There is a growing emphasis on the perspective of individuals living with diabetes and the need for a more person-centred diabetes care. At present, the Swedish National Diabetes Register (NDR) lacks patient-reported outcome measures (PROMs) based on the perspective of the patient. As a basis for a new PROM, the aim of this study was to describe important aspects in life for adult individuals with diabetes. Semistructured qualitative interviews analysed using content analysis. Hospital-based outpatient clinics and primary healthcare clinics in Sweden. 29 adults with type 1 diabetes mellitus (DM) (n=15) and type 2 DM (n=14). Swedish adults (≥ 18 years) living with type 1 DM or type 2 DM (duration ≥ 5 years) able to describe their situation in Swedish. Purposive sampling generated heterogeneous characteristics. To live a good life with diabetes is demanding for the individual, but experienced barriers can be eased by support from others in the personal sphere, and by professional support from diabetes care. Diabetes care was a crucial resource to nurture the individual's ability and knowledge to manage diabetes, and to facilitate life with diabetes by supplying support, guidance, medical treatment and technical devices tailored to individual needs. The analysis resulted in the overarching theme 'To live a good life with diabetes' constituting the two main categories 'How I feel and how things are going with my diabetes' and 'Support from diabetes care in managing diabetes' including five different categories. Common aspects were identified including the experience of living with diabetes and support from diabetes care. These will be used to establish a basis for a tailored PROM for the NDR. Published by the BMJ Publishing Group Limited. For permission to use (where not already granted under a licence) please go to http://www.bmj.com/company/products-services/rights-and-licensing/

  20. Fluorescently labeled bevacizumab in human breast cancer: defining the classification threshold

    Science.gov (United States)

    Koch, Maximilian; de Jong, Johannes S.; Glatz, Jürgen; Symvoulidis, Panagiotis; Lamberts, Laetitia E.; Adams, Arthur L. L.; Kranendonk, Mariëtte E. G.; Terwisscha van Scheltinga, Anton G. T.; Aichler, Michaela; Jansen, Liesbeth; de Vries, Jakob; Lub-de Hooge, Marjolijn N.; Schröder, Carolien P.; Jorritsma-Smit, Annelies; Linssen, Matthijs D.; de Boer, Esther; van der Vegt, Bert; Nagengast, Wouter B.; Elias, Sjoerd G.; Oliveira, Sabrina; Witkamp, Arjen J.; Mali, Willem P. Th. M.; Van der Wall, Elsken; Garcia-Allende, P. Beatriz; van Diest, Paul J.; de Vries, Elisabeth G. E.; Walch, Axel; van Dam, Gooitzen M.; Ntziachristos, Vasilis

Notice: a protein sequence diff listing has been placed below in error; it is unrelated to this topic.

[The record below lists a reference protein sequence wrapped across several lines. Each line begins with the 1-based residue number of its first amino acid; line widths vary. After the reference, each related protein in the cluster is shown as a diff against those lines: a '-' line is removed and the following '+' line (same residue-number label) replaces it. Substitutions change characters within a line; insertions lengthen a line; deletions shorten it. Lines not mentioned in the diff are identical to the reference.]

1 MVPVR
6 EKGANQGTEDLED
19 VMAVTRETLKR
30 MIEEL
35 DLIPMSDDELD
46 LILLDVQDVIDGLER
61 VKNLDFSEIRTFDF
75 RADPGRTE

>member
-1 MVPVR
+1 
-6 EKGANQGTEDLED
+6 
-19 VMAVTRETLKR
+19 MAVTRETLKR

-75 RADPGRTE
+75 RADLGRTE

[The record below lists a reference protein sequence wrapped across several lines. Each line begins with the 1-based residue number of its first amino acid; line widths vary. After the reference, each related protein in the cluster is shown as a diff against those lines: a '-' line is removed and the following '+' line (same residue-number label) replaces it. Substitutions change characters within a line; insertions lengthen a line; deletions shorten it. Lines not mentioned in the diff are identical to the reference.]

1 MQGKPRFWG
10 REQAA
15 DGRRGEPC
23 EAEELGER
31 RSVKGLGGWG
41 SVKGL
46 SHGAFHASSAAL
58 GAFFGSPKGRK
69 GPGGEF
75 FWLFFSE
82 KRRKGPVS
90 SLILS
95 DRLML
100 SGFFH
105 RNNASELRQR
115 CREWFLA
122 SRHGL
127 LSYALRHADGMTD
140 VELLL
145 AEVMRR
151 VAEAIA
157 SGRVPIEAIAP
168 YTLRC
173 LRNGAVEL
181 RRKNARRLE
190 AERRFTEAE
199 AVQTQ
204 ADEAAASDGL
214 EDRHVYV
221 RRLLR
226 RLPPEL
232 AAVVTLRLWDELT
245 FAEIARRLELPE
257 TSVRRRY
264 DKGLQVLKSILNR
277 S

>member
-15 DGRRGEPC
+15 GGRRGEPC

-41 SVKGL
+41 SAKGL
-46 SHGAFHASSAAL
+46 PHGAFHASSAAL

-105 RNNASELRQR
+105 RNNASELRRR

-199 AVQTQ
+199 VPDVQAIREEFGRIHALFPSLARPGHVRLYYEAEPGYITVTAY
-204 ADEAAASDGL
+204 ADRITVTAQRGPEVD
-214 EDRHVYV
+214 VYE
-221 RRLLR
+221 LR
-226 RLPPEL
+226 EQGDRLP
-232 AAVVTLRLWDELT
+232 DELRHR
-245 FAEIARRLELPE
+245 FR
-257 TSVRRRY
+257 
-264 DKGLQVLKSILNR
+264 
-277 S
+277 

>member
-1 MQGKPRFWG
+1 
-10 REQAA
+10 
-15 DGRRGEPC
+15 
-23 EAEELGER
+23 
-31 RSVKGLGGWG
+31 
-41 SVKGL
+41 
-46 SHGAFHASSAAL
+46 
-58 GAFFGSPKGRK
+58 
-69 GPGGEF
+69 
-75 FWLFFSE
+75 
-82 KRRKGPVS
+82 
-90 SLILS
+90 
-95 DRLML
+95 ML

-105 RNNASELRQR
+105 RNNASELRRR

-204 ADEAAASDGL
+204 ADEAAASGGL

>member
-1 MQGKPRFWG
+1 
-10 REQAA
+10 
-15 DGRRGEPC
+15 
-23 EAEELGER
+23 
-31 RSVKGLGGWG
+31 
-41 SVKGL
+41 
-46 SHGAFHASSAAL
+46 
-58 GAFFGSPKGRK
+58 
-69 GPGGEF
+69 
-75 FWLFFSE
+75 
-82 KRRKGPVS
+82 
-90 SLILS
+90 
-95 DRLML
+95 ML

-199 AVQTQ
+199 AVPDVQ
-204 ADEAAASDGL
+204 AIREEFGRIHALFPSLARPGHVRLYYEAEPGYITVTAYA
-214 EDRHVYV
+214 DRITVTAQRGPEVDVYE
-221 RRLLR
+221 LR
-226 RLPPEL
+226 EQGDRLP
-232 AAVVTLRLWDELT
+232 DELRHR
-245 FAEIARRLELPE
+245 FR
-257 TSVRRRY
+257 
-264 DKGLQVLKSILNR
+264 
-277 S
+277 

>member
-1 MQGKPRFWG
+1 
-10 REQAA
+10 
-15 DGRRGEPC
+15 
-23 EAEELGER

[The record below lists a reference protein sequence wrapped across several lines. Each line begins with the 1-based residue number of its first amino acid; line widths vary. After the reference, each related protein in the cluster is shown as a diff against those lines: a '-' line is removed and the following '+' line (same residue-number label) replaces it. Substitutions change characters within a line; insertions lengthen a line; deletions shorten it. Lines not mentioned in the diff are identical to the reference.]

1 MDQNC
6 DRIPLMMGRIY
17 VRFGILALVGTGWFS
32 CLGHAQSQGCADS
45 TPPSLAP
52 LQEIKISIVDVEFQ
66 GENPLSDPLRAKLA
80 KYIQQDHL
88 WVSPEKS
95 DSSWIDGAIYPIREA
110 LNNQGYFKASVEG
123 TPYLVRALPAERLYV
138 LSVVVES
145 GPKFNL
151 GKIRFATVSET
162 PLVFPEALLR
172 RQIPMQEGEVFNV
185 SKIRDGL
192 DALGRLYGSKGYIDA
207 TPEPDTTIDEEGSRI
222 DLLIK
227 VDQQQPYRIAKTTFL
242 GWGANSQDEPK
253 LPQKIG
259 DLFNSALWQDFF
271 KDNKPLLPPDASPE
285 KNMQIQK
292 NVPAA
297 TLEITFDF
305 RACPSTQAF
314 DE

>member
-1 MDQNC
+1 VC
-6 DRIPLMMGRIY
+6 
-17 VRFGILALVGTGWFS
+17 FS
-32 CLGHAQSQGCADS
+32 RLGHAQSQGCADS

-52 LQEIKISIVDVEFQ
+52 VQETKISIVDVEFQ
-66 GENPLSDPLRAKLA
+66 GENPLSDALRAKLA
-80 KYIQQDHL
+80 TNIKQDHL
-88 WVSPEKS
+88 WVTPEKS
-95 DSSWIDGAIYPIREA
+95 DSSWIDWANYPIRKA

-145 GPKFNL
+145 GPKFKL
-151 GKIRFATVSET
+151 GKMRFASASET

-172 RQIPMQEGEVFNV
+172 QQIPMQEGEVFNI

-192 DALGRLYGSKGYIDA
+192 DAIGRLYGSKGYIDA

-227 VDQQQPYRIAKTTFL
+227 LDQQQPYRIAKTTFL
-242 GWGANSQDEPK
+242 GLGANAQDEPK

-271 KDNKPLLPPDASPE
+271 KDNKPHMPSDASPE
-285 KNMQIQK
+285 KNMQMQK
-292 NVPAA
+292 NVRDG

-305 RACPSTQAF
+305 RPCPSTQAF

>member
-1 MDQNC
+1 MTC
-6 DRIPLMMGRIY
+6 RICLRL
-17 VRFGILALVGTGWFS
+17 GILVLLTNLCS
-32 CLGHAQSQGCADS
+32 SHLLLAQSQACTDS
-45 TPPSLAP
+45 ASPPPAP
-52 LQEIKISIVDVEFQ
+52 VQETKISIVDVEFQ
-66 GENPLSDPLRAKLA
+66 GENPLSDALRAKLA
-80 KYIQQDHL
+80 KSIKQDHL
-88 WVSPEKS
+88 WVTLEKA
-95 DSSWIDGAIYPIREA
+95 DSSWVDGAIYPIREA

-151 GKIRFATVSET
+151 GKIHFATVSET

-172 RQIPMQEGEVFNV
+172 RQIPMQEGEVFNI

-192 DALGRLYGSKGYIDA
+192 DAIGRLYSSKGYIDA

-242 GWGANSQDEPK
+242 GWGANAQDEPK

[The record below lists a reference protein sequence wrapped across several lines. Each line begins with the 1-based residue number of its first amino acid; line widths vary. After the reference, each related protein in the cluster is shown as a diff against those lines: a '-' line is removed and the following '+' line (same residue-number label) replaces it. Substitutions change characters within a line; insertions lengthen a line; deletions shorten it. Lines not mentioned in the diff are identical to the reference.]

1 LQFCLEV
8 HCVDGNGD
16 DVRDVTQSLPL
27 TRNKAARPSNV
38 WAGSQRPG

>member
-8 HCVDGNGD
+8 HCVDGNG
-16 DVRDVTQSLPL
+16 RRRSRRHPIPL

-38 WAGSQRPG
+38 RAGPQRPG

2017-07-01

    In-vivo fluorescently labelled drug (bevacizumab) breast cancer specimen where obtained from patients. We propose a new structured method to determine the optimal classification threshold in targeted fluorescence intra-operative imaging.

  1. Threshold Analysis and Biodistribution of Fluorescently Labeled Bevacizumab in Human Breast Cancer

    NARCIS (Netherlands)

    Koch, Maximilian; de Jong, Johannes S.; Glatz, Juergen; Symvoulidis, Panagiotis; Lamberts, Laetitia E.; Adams, Arthur L. L.; Kranendonk, Mariette E. G.; Terwisscha Van Scheltinga, Anton; Aichler, Michaela; Jansen, Liesbeth; de Vries, Jakob; Lub-de Hooge, Marjolijn N.; Schroder, Carolien P.; Jorritsma-Smit, Annelies; Linssen, Matthijs D.; de Boer, Esther; van der Vegt, Bert; Nagengast, Wouter B.; Elias, Sjoerd G.; Oliveira, Sabrina; Witkamp, Arjen J.; Mali, Willem P. T. M.; Van der Wall, Elsken; Garcia-Allende, P. Beatriz; van Diest, Paul J.; de Vries, Elisabeth G. E.; Walch, Axel; van Dam, Gooitzen M.; Ntziachristos, Vasilis

    2017-01-01

    In vivo tumor labeling with fluorescent agents may assist endoscopic and surgical guidance for cancer therapy as well as create opportunities to directly observe cancer biology in patients. However, malignant andnonmalignant tissues are usually distinguished on fluorescence images by applying

  2. Synthesis and Sensing Applications of Fluorescent 3-Cinnamoyl Coumarins

    Directory of Open Access Journals (Sweden)

    Preeti Yadav

    2015-12-01